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Block party gives kids a celebration

From faux hawk hair cuts to backpacks and school supplies, families got ready for the school year.

August 19, 2009|By Christopher Cadelago

BURBANK — Hundreds of students and their parents received free school supplies, dental treatments and haircuts Saturday at Earthwalk Park as part of the city’s annual Peyton-Grismer Back-to-School Celebration.

Neighboring streets filled with residents and their cars well before the 10:30 a.m. kickoff as organizers unloaded 480 backpacks and binders, face paint, dental equipment and beauty supplies.

Organized through the Community Development Department’s Connect with Your Community initiative, the annual block party events draw from area nonprofits and service clubs such as the Kids’ Community Dental Clinic, Boys & Girls Club and Burbank Noon Lions, with the goal of engaging residents and inspiring leadership within the five focus neighborhoods, said Community Resources Coordinator Gaby Flores.


“We’re filling up,” she said, scanning the play structure where a gaggle of boys and girls wearing T-shirts proclaiming “I am Burbank!” roughhoused. “The outreach effort was the same, so I can’t think of anything other than the economy in drawing them out.”

Residents continued to pour in while JACK-FM (93.1) provided the soundtrack for an all-ages dancing troupe. Families scanned information booths on the city’s bicycling initiatives, water conservation and small-business support, while others decorated pastries with neon frosting, tossed beanbags and squirted colorful paint onto white T-shirts.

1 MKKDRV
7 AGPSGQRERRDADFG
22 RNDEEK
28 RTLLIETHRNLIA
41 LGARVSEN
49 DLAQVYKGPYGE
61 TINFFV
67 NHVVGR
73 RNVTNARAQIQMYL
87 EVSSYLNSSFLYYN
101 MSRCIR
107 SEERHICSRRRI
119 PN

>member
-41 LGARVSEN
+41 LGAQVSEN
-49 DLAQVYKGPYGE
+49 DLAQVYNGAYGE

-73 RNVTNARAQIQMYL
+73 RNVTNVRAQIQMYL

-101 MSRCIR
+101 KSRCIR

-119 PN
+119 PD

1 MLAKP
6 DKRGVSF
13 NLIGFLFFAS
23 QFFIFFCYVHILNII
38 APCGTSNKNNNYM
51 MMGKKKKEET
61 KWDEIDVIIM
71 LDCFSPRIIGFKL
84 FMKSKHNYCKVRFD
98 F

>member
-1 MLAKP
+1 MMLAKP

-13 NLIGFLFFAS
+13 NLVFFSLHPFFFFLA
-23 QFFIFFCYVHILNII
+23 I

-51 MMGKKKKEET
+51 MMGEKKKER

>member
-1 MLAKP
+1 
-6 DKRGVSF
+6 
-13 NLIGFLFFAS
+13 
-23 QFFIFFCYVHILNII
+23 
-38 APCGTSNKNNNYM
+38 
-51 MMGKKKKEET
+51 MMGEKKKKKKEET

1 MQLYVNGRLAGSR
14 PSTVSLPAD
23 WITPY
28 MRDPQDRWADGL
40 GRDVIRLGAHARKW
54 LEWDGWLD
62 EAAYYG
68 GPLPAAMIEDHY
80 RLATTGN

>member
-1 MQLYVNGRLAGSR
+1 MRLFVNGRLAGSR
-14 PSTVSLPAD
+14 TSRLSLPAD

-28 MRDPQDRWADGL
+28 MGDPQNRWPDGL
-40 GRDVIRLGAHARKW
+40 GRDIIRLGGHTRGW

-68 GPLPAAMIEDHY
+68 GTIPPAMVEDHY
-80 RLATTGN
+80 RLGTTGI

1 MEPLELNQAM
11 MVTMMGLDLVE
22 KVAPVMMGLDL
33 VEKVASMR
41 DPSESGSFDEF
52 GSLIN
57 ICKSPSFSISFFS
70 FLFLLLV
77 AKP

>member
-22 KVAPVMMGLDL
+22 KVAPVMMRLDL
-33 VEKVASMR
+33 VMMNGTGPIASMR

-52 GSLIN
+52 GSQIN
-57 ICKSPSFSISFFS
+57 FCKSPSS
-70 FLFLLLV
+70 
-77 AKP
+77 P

Taylor Campbell beamed from behind a barricade as her 4-year-old son Devin scanned the Marinello Schools of Beauty tent for a mirror.

“They called it a ‘faux hawk,’” she said, running her fingers over the freshly buzzed edges.

The style, which takes its inspiration from the mohawk, will be the first the incoming kindergartner wears to school.

“Does it look like Peter Parker?” Campbell asked her son. “He said he wanted the Spider-Man style.”

Children this year were required to bring themselves up to speed on services offered by the city and its partners, including the dental clinic, where 9-year-old Ramon Bolanos received his first fluoride treatment in some time.

“It feels like goo,” said Ramon, sliding his tongue over the tops of his teeth.

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